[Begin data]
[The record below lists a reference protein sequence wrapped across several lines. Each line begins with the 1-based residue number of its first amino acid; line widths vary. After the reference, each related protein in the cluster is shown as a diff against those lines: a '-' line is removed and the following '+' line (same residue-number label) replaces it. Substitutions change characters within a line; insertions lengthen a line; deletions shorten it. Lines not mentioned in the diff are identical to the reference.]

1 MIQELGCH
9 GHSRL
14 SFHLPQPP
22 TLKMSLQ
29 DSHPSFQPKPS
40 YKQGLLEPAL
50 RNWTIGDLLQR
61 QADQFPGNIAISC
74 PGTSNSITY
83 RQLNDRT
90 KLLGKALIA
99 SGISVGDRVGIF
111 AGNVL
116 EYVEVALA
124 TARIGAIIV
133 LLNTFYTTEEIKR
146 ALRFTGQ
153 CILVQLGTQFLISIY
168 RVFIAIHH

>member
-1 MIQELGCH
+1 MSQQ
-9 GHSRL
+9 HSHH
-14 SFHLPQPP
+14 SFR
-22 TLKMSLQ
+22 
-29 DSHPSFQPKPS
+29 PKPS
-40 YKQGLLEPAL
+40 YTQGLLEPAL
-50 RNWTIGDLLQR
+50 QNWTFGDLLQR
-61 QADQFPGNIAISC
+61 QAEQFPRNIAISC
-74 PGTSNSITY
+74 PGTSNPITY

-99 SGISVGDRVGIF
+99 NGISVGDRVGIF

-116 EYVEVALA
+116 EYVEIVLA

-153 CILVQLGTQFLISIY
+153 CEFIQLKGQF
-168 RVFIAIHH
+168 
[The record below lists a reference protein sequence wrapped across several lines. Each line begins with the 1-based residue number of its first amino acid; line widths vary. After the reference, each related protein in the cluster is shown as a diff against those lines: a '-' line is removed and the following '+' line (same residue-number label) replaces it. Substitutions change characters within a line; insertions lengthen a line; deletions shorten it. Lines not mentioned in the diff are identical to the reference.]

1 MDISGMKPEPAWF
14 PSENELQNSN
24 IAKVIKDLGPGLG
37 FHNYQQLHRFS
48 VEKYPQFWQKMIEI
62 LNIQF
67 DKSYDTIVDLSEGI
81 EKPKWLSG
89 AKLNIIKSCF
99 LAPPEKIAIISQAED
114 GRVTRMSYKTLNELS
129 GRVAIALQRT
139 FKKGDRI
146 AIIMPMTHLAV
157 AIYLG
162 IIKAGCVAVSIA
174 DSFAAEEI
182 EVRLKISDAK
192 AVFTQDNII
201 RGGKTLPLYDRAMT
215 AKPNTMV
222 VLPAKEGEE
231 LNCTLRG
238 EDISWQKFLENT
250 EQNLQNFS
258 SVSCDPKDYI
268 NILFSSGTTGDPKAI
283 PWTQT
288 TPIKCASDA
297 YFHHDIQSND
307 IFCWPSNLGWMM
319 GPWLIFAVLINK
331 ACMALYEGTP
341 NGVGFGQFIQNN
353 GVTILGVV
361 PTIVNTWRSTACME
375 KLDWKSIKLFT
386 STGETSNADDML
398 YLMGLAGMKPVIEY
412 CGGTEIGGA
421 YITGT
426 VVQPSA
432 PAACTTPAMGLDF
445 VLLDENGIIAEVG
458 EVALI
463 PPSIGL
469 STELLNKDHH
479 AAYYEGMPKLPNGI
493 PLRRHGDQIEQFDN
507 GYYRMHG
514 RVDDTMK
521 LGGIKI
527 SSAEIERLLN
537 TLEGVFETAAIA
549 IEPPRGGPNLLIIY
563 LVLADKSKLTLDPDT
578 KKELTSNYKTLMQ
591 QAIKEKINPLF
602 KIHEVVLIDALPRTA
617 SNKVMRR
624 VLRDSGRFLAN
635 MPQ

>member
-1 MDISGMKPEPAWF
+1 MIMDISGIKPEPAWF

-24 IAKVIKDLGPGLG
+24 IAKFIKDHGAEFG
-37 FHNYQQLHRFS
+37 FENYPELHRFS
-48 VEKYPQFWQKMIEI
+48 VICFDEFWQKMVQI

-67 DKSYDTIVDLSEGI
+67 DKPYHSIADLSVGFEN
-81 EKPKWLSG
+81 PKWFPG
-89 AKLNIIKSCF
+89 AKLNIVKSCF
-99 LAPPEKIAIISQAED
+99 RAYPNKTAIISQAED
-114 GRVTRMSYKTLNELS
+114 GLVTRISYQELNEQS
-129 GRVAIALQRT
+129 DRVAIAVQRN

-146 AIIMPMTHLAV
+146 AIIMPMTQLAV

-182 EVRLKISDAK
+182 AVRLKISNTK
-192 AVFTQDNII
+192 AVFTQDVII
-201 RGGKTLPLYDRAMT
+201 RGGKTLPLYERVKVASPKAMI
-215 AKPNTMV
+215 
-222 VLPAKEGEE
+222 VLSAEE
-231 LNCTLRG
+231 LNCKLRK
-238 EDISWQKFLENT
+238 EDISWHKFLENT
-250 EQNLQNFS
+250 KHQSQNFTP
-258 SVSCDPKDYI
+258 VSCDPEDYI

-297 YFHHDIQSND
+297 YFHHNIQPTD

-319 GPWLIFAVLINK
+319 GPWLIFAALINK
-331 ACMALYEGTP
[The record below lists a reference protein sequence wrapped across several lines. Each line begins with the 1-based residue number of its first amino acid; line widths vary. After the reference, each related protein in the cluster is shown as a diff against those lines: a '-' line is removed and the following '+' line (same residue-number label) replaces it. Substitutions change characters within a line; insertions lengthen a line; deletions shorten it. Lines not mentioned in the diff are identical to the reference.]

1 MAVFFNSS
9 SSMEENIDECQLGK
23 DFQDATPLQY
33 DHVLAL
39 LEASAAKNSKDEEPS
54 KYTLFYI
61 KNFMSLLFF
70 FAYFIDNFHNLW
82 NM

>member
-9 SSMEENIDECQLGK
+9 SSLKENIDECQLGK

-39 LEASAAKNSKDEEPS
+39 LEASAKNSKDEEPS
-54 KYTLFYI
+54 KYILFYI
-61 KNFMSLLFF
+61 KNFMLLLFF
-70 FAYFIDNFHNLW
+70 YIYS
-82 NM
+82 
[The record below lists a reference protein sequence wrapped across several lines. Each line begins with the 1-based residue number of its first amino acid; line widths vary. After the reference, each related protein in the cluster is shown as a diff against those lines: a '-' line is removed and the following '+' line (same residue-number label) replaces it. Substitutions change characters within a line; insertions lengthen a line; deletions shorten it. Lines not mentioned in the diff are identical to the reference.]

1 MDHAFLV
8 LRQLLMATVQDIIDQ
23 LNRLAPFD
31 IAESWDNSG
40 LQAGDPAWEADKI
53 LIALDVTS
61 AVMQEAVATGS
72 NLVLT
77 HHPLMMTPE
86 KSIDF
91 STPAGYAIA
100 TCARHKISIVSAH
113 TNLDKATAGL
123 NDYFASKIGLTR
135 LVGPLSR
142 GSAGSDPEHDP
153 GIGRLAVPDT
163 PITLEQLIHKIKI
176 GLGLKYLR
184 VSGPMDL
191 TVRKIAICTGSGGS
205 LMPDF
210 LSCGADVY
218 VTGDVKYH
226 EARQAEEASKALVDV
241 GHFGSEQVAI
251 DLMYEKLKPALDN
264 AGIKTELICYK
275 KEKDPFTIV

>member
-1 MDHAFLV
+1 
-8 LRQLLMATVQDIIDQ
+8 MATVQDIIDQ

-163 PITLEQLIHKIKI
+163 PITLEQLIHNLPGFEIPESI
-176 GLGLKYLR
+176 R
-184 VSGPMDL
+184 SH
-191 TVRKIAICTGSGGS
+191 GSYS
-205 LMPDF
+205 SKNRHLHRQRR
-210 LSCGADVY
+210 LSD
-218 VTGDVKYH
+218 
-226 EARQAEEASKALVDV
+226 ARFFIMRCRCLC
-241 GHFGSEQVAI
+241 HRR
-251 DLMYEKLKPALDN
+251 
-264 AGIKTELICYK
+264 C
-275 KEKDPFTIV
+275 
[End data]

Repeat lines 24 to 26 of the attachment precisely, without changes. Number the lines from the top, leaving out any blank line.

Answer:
-9 GHSRL
+9 HSHH
-14 SFHLPQPP